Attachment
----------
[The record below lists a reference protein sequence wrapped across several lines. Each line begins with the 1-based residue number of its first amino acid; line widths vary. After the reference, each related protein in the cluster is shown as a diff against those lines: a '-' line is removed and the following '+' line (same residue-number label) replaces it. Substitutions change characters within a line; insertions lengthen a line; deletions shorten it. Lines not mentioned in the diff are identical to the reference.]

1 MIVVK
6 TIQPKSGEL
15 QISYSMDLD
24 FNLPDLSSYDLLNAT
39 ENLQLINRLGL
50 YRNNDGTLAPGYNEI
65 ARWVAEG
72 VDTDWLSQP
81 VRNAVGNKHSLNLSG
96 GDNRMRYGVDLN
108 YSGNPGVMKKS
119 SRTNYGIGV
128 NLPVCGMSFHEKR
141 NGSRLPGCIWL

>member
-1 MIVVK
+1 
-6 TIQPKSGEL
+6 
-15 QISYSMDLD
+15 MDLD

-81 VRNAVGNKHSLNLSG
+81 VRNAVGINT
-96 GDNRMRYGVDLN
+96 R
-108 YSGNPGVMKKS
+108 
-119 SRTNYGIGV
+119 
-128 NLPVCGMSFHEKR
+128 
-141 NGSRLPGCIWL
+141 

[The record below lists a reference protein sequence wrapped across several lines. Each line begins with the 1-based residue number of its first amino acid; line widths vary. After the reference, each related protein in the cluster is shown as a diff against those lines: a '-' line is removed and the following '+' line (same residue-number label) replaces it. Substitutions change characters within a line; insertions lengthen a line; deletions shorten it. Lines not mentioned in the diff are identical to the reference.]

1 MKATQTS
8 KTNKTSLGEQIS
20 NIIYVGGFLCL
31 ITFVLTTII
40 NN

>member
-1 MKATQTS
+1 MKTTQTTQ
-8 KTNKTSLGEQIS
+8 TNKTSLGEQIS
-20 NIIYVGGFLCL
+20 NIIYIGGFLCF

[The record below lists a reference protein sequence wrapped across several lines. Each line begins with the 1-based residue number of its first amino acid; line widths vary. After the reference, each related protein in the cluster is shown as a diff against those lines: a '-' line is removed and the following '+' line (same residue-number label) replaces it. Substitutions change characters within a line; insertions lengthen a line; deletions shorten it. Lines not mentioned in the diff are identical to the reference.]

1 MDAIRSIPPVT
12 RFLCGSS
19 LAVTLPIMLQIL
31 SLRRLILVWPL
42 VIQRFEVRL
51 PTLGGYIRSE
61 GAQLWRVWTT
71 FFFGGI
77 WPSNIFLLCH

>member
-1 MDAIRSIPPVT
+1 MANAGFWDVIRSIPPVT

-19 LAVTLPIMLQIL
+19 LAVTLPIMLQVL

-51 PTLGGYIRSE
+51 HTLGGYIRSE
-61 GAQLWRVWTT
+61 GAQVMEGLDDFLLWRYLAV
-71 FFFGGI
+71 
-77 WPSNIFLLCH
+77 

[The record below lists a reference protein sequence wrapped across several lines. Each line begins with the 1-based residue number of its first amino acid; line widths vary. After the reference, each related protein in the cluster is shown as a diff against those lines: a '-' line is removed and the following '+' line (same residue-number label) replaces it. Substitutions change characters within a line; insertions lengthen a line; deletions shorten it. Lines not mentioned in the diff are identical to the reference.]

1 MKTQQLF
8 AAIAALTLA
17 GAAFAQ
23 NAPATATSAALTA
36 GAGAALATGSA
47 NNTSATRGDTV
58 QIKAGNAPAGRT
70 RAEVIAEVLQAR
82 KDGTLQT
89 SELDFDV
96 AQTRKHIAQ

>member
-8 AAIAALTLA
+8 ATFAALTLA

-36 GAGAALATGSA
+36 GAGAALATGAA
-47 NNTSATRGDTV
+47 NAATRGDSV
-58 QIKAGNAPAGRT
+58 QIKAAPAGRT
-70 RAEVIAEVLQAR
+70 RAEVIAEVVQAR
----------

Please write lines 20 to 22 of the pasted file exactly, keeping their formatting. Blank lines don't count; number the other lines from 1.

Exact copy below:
+6 
-15 QISYSMDLD
+15 MDLD